Her husband Bruce Mann was also in the crowd, which seemed a mix of older folks, families, and young people. Sen. Warren also seemed to make a point of making time for “selfies” after her Q&A session, which at least half the crowd of around 300 stuck around for. It was interesting to see how many people were getting selfies before the event started. Unlike most folks in the crowd, however, I wanted to get a question on video rather than a selfie. Her staff didn’t seem sure hat to make of that (and seemed a bit suspicious of me), and they insisted on holding my phone for me when I got up to meet Sen. Warren. Was going to ask if she’d appear on the show of her former student, Ben Shapiro, but I decided to ask a softball supplied by my daughter Hannah and asked about Warren’s kids instead. You can see a video of that here.

It’s always a bit of a thrill to meet the Presidential candidates I hear about on my daily podcasts, even if I’m not planning on voting for them. In about a month, they’ll all be gone!

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Then on New Year’s Eve, we celebrated the only way we know how — with lots and lots of food! We made some homemade corn dogs with a corn dog maker unearthed from our basement, along with some frozen fruit smoothies using a smoothie maker Hannah got for her birthday. My folks (and Uncle Jonny) came by a little later and got to meet Harold the Guinea Pig. They brought along a fondue set and some sirloin steak to cook in boiling canola oil, which was quite tasty. We also sampled some unique cheeses I’d gotten from Aldi, which included an “ash” brie and Borgonzola.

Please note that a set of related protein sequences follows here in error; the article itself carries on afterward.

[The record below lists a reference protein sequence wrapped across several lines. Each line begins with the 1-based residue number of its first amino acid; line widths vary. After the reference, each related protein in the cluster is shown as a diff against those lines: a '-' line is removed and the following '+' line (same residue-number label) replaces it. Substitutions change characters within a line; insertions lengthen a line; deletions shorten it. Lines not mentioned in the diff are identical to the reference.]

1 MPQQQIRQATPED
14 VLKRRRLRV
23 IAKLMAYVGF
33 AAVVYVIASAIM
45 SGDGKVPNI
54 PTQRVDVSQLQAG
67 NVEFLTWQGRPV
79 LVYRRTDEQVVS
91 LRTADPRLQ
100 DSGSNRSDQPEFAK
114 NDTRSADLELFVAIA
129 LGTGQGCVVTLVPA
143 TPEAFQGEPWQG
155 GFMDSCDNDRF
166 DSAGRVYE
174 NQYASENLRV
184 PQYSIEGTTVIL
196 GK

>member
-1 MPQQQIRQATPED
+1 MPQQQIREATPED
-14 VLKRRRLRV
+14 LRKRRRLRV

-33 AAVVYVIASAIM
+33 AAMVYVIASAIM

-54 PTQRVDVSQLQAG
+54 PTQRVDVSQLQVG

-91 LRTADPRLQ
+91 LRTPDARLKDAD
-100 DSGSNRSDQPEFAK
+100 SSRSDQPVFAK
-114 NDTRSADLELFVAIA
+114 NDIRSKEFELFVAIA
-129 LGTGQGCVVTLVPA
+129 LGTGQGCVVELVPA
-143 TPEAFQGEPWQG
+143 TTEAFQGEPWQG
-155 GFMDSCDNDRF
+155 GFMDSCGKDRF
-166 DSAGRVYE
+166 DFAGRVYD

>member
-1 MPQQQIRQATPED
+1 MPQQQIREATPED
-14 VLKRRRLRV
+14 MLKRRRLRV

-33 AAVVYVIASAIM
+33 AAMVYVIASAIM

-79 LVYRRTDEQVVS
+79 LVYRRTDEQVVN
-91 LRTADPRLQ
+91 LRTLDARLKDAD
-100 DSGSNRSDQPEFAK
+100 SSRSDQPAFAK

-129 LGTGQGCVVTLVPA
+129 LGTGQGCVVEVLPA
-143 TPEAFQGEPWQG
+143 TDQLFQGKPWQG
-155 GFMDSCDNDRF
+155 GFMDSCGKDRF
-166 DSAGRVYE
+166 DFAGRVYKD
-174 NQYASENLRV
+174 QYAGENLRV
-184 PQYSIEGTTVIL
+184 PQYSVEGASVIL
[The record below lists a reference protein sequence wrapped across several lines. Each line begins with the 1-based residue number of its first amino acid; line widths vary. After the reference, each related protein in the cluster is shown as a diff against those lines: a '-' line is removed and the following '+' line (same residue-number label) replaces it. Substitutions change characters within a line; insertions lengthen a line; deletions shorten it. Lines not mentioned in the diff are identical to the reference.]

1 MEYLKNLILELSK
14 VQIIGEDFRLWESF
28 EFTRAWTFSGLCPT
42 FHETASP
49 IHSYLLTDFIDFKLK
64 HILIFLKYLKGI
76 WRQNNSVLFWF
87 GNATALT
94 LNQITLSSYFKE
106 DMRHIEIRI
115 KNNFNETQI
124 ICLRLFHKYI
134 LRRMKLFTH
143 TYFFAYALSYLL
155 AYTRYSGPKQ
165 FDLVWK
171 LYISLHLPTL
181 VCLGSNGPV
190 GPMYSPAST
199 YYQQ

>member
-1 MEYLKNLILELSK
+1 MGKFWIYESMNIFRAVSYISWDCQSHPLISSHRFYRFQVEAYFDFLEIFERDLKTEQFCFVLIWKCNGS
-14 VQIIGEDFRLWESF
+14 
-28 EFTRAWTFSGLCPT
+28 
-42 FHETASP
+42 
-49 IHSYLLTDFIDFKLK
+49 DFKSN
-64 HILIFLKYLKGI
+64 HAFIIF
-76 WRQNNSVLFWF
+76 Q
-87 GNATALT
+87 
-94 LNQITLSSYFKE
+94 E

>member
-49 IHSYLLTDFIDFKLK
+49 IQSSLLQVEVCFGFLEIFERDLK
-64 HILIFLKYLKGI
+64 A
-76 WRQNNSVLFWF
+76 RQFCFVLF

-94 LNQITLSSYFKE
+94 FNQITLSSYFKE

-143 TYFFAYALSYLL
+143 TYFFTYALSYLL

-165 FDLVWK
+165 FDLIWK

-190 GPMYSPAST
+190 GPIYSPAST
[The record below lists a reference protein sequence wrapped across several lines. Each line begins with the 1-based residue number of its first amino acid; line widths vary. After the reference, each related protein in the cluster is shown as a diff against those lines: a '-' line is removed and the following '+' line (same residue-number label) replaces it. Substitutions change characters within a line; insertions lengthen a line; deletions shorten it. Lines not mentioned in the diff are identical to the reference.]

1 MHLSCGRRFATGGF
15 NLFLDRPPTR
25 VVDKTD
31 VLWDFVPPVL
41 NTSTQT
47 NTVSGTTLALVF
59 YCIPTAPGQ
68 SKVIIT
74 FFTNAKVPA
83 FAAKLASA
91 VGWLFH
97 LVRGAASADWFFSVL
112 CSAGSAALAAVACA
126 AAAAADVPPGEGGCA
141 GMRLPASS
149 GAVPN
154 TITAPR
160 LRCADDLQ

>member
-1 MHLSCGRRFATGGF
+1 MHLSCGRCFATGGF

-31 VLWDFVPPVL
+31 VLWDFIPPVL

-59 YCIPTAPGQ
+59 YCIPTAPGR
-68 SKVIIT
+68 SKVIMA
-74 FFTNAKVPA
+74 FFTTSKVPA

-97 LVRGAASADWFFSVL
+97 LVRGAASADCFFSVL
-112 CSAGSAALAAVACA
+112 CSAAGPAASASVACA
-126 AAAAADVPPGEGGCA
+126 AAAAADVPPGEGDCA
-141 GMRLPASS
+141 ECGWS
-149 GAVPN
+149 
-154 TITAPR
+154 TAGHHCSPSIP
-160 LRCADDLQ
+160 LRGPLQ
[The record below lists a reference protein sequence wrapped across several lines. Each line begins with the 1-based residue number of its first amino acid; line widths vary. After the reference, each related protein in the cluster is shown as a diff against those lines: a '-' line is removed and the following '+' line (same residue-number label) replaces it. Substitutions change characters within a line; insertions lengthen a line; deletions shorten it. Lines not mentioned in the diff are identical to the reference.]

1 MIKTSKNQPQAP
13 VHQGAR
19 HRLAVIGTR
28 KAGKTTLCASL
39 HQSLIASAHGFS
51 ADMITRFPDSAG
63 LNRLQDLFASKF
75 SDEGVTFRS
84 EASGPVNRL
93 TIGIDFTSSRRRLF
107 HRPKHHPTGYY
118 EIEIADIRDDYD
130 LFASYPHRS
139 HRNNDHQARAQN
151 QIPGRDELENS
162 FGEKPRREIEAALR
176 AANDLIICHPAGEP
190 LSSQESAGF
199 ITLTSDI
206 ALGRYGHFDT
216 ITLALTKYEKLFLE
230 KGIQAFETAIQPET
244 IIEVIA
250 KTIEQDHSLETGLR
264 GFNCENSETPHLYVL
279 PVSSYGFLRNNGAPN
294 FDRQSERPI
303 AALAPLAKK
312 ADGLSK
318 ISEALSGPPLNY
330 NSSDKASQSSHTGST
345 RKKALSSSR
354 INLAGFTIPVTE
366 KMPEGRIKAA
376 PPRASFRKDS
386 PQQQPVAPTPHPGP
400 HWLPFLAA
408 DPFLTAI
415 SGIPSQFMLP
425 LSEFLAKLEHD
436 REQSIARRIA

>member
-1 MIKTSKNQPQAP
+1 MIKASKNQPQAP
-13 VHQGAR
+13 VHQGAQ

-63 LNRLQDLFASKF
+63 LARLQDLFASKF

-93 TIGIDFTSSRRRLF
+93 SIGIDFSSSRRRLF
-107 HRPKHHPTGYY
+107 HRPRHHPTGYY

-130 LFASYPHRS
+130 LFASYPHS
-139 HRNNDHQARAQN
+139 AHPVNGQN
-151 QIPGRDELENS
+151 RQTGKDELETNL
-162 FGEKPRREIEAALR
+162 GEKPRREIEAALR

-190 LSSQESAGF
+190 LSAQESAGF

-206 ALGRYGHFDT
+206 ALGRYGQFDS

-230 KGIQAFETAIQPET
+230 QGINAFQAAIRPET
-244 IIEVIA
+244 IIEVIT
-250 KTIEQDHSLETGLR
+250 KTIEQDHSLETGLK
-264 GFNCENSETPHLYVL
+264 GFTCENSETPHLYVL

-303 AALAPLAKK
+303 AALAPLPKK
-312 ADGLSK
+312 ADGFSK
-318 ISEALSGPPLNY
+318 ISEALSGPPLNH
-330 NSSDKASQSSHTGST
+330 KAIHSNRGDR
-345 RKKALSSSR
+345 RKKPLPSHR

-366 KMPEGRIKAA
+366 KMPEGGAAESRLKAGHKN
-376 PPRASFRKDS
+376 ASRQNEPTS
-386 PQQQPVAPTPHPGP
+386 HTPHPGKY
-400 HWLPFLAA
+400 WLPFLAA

After my folks left, Hannah played Trouble with Mommy and Grammy while waiting for midnight. Jack and Donna joined in and stayed later for a cheese fondue that Vivian cooked up for us. Hannah stayed up late as well, having fun dipping things in the cheese fondue and serving them to us rather than eating them. We had the TV tuned to the ball drop in New York City and then toasted the New Year when they replayed it for the Central Time Zone, ringing in a new year and a new decade.

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We slept in on New Year’s Day and then had a mostly quiet day cleaning up and then playing at the park with the kids. It was warm enough for them to have an hour or two to run around the Sandy Park before Jack and Donna came over to our house for dinner. Jack brought a black-eyed pea soup made with leftover Christmas ham (specifically the bone), which we had with a table full of hors d’oeuvres (hooray for meat roll-ups).

Now that the holidays are officially over, we’re going to have to start taking down our decorations and thinking about all the things we can expect in 2020 — fun and otherwise. Happy New Year, everybody!

Birthdays and Guinea Pigs

It’s been a busy, busy week, with multiple church programs, birthdays for both my parents, a new candidate running for office, and a new family member for the Johnson family.

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On Friday night, I got to attend the campaign kick-off for Robert Anthony, who’s running for the State Board of Education in the Second District. Because Board of Education districts are different from both congressional and school districts (and since it overlaps with other counties), I had to do a bit of research first to make sure I could vote for him. We had some barbecue from Big Bubba’s Que and talked a bit about educational issues before he gave his stump speech. He’s a strong conservative and actually home-schools his own kids, so he’s tuned in to the sorts of needs homeschooling families likes family would have, and that was encouraging. It’s safe to say he has my vote.

Because I wound up being the one guy with a “Real Camera” for the evening, I wound up snapping a few photos of other guests with Robert before calling it a night. The kids were both asleep when I returned home, and Vivian made up some ahi tuna and scallops for dinner before we watched A Christmas Carol.